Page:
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sips

Boston Brew Tours and designated driver

Idle Hands brewery.

Idle Hands brewery.

Beer drinkers and mornings rarely mix, but they did recently on a Saturday, when Boston Brew Tours was gathering its group in front of a Starbucks in Back Bay. Affable guide Max Snelling didn’t seem miffed by the 15-minute delay as eight of us headed out in a van to three local breweries and a gastropub.

The first sudsy stop is Harpoon, on the South Boston waterfront. On the way to the brewery that holds Massachusetts brewing license #001, Snelling offers a history of beer, starting in ancient Sumeria and connecting the dots to the Mayflower, Prohibition, and the state’s current bustling craft scene. In the van, each of us gives our name and favorite beer style, met with friendly responses like “Hiiii, Erica.”

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Chad Brodsky founded Boston Brew Tours last year after building up a similar operation in Burlington, Vt., in 2008. The idea for the Burlington tours started organically. “You’d see the same people at one brewery get in their cars and go on to another,” he says. It is similar to how tourists go from vineyard to vineyard in California tasting wine.

Among those on our tour are a couple from Reading with children old enough to take the tour themselves. Another couple, from Stamford, Conn., are celebrating their recent engagement with Boston friends. “We always like to try a new brewery when we travel,” says the bride-to-be, Jules Funicella. The four-hour-long tour costs $85, which includes lunch and all tastings.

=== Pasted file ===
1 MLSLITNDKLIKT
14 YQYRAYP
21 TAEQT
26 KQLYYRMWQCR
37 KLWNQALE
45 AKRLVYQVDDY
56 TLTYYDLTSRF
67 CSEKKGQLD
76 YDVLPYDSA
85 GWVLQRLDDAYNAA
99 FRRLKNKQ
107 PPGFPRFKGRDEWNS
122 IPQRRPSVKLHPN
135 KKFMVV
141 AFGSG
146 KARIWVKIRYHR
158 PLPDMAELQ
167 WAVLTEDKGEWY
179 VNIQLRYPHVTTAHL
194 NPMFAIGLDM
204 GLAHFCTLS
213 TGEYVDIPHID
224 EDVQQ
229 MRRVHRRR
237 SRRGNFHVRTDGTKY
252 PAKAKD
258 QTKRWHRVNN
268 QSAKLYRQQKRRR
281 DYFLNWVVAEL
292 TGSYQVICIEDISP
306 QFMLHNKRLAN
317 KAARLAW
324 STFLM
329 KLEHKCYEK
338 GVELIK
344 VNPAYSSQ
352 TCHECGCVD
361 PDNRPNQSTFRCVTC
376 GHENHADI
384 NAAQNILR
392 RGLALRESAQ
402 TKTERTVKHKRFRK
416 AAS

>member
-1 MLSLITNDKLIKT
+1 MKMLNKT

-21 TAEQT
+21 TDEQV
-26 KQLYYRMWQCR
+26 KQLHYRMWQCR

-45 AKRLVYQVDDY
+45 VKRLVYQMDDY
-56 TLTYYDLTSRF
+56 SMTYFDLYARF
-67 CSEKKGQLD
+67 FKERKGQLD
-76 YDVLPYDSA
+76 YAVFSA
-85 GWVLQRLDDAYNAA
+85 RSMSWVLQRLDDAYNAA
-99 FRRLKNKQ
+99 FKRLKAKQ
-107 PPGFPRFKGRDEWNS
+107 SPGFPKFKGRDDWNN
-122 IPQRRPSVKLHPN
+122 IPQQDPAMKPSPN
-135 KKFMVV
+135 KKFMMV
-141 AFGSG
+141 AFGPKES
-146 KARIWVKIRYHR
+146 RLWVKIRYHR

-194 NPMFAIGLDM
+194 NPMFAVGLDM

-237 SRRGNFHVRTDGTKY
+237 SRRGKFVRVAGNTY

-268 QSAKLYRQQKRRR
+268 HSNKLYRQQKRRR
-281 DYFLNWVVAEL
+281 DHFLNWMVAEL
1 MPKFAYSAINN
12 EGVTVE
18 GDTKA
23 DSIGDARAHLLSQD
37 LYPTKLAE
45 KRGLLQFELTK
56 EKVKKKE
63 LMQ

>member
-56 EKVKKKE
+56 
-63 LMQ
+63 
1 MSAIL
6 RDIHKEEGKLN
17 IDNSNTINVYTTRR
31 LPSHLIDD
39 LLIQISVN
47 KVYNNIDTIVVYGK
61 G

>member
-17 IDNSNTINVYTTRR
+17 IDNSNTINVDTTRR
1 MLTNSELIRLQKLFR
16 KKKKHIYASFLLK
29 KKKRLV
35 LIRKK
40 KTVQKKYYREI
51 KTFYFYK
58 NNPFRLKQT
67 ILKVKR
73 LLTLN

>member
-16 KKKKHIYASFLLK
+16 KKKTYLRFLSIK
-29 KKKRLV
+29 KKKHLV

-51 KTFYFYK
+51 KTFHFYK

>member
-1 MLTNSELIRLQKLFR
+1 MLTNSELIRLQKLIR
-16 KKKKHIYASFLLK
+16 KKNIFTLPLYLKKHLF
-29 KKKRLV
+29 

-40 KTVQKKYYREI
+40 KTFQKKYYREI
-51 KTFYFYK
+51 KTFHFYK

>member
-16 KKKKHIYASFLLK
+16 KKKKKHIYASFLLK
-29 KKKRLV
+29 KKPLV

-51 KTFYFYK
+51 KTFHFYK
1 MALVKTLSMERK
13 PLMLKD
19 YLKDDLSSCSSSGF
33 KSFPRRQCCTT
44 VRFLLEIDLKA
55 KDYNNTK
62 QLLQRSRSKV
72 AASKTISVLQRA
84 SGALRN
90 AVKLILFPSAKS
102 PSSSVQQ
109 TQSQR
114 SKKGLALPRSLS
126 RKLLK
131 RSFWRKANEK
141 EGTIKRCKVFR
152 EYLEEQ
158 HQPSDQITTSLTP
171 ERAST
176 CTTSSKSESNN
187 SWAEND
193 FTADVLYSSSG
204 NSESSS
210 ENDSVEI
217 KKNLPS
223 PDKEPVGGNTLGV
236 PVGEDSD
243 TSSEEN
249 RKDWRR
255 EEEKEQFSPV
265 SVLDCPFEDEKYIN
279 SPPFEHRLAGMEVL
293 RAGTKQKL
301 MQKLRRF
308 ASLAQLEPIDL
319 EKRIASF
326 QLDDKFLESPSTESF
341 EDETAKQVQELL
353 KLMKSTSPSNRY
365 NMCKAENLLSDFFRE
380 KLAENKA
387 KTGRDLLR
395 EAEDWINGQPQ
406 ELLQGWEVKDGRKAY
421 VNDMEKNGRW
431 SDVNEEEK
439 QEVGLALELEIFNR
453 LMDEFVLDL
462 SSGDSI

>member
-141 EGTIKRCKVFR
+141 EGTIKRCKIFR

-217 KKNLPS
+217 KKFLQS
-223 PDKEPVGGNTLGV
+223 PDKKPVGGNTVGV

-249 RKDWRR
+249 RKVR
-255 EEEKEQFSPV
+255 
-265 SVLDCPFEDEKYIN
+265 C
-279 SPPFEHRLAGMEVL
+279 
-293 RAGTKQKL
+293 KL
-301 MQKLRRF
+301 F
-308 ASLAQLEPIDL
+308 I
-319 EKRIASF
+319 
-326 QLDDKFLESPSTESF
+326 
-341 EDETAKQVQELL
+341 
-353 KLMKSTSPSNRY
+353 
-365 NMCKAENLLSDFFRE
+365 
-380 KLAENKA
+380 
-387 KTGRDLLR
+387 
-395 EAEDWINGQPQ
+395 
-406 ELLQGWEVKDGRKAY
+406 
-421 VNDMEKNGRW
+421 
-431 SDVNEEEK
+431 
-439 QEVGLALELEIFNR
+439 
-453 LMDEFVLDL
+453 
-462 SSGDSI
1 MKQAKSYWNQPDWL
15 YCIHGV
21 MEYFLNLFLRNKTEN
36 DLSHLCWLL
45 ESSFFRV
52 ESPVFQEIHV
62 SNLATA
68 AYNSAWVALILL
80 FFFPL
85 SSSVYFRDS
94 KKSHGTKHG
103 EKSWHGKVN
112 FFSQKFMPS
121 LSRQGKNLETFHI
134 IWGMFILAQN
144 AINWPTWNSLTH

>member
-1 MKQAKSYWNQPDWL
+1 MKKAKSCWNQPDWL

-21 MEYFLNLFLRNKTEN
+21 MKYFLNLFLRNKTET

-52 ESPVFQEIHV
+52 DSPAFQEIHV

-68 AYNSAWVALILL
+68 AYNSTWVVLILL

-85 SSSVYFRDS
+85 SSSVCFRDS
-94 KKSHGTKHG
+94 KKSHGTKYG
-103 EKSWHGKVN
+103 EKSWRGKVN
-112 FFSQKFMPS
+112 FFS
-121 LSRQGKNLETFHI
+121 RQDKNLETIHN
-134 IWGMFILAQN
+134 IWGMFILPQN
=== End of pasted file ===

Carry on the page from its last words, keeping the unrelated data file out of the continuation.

A year out of college, tour guide Snelling found his job on Craigslist. He writes the “Beer in my Belly” blog. He tells us that some people schedule the tour as a celebration. “We did a 60th birthday party tour that was awesome,” says Snelling. “They were all beer geeks.”

The Harpoon stop includes a full brewery tour heavy on education. But after a run through the tap lineup, the conversation back in the van turns from educational to friendly chatter among the participants.

At the Kendall Square gastropub Meadhall, the group sits communally over a lunch of salad, chicken wings, meatloaf, pita and hummus, and Belgian frites. We take our beers to the restaurant’s basement for an explanation of how they keep 100-plus tap lines clean.

Then the group heads to two Everett breweries, Idle Hands and Night Shift. One woman in the van sets her iPhone to Pandora and cranks the volume and no one seems to mind. They ask Snelling questions ranging from “Why do people order draft beer over bottled beer?” to “Do you have any secret dance moves?” In addition to his answers, Snelling points out locations where scenes from “Good Will Hunting” and “The Town” took place.

At each stop a brewer takes the group aside for detailed explanations of beers on tap, passing around handfuls of grain to sniff. “There are a lot of tourists, but many of the tourgoers are actually locals,” says Idle Hands cofounder Chris Tkach.

“We get all types of people,” says tour founder Brodsky. That includes home brewers, beer geeks and other passionate about their brews, and people who have never had a craft beer.

Boston Brew Tours 617-453-8687, bostonbrewtours.com

Gary Dzen can be reached at gary.dzen@globe.com.
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